• Any keys or access passes for aircraft, luggage compartments, airport gates or keycards, parking pass
    • Pilot Logbook
    • Fuel Sampler
    • Kneepad
    • Navigational Charts
    • Cushion for seat, if needed for visibility.
Preflight Briefing

Flight Instructor and pilot review the purpose of the anticipated flight and work through the roles and responsibilities as well as the activities planned for the trip. Another important topic is the status of the airplane.


Primary Airplane Flight Controls

There are four primary flight controls with an aircraft as follows:

Elevator -located at the back of the horizontal stabilizer on the tail which controls the horizontal movement. These are controlled by moving the yoke (control wheel) forward (pushing away) or backwards (pulling towards). This is used to control the aircraft nose up or down AKA pitch or pitching.

Rudder -located on the vertical stabilizer on the tail which controls the vertical movement.

The rudder controls the left and right movement of the nose also known as “yaw”. This is controlled by the floor pedals. Right pedal makes aircraft nose move to the right and left pedal makes aircraft nose move to the left.

The rudder pedals control the brakes for taxiing and each pedal corresponds the that brake in the landing gear. Push both pedals to stop or slow the aircraft when taxiing or on the ground.

Ailerons – these are located on the back of the wing at the wingtip. These are used to “bank” the aircraft left or right. Moving the yoke to the left makes the left aileron go up and the right aileron go down.

By moving the left aileron up and the right down, a downward force is applied to the left wing and an upwards force is applied to the right wing which “rolls” the aircraft to the left. The reverse is true for moving the car to the right which moves the right aileron up, in which case the aircraft will bank right.

Ailerons are what turns the aircraft through changing the lift of the aircraft.

Throttle – The throttle is responsible for increasing or decreasing power to the engine which the power is referred to in RPM (revolutions per minute) just as an automobile. There is a cable attached to the engine which controls the power.

Pushing the throttle in increases power and pulling the throttle out decreases power.

You use more power when gaining speed, climbing and reducing descent rate.

Less power when slowing the airplane, descending and reducing climb rate.

Main Components of an Airplane

For anyone wanting to learn how to fly airplanes, it is important to know the main components of an aircraft. Obviously, this isn’t every single component but more of a general starting place for a new private pilot.


This is the body of the aircraft and includes the cabin & cockpit. All major components will be attached to the fuselage.

Engine & Propeller (Powerplant)

Propeller (prop) is attached directly to the front of the engine and is usually 2 or more blades that are twisted at specific angles. These blades are thicker at the base and will be tapered at the tips. Rotates Clockwise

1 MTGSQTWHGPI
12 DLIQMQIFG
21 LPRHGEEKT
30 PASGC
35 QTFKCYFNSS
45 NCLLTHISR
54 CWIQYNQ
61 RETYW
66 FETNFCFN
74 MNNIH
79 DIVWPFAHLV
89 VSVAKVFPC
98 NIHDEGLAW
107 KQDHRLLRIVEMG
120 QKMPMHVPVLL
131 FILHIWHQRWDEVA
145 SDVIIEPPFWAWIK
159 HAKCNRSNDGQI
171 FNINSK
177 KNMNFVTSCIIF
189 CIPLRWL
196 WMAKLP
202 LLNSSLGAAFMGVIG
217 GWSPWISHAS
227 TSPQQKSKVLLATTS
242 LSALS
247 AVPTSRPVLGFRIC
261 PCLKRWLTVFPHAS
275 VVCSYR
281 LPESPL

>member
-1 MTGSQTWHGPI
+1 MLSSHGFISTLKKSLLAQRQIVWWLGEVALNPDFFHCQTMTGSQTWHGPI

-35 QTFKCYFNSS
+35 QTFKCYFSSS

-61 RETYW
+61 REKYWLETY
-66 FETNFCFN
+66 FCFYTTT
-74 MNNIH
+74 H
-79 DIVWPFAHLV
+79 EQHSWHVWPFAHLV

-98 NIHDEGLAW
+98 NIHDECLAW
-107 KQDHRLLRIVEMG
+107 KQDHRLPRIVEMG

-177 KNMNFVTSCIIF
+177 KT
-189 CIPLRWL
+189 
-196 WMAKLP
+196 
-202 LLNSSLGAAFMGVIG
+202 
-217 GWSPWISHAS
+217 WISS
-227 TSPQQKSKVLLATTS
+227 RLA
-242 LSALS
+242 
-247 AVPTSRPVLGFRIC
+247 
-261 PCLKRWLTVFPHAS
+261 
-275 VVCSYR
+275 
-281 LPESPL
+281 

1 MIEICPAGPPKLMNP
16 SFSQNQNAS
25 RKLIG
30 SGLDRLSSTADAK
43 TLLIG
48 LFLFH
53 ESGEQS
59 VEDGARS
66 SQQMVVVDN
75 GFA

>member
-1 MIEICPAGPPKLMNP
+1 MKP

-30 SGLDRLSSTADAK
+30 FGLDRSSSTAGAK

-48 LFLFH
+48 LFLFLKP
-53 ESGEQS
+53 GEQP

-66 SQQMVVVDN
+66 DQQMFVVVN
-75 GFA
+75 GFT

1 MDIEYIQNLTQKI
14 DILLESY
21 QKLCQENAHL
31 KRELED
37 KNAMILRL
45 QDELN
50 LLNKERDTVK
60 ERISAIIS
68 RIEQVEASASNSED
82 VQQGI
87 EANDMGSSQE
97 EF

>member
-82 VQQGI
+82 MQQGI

The Engine is in front of the aircraft body (fuselage) and is the power source for the propeller. Airflow while in motion and from the propeller is the cooling source for the engine.

The engine is the power source for the accessories such as the alternator and magnetos.


Airplanes are commonly referred to as high wing if the wings are attached to the top of the fuselage or low wing if attached to the bottom the aircraft body. Wings are responsible for the aircraft lift.

Desirable characteristics of the high wing design:

  • Wings are above so it is easier to view the ground
  • High wings provide shade from the sun or protection from rain.
  • Greater ground clearance
  • Easy to access for pre-flight inspections

Landing Gear

On most small aircraft such as the Cessna 172, the landing gear consists of 3 wheels in which 2 are attached to the aircraft body (fuselage) and the third wheel in front that is just under the engine. Brakes on the Cessna 172 are attached to the 2 main gear and can be operated independently.

While on the ground, the landing gear supports the entire weight of the aircraft.

Main gear should be the last to touch the ground during takeoff and fist to touch ground on landing whereas the nose gear is designed to support the nose and engine.

Nose gear also is what helps to steer the aircraft during taxiing and is not only lighter, but does not have a brake system.

Tail (Empennage)

The tail is also know as the empennage which is a reference to a French word that means “to feather an arrow” so when you think of how the feathers of an affair help it to glide through the air, the same basic principal applies with regards to the tail of an airplane.

The vertical portion of the tail includes the Vertical stabilizer the fixed part of the tail designed to maintain stability and straight while in flight.

Attached to the tail is the rudder which acts as a steering device while in flight to move the nose of the aircraft left and right.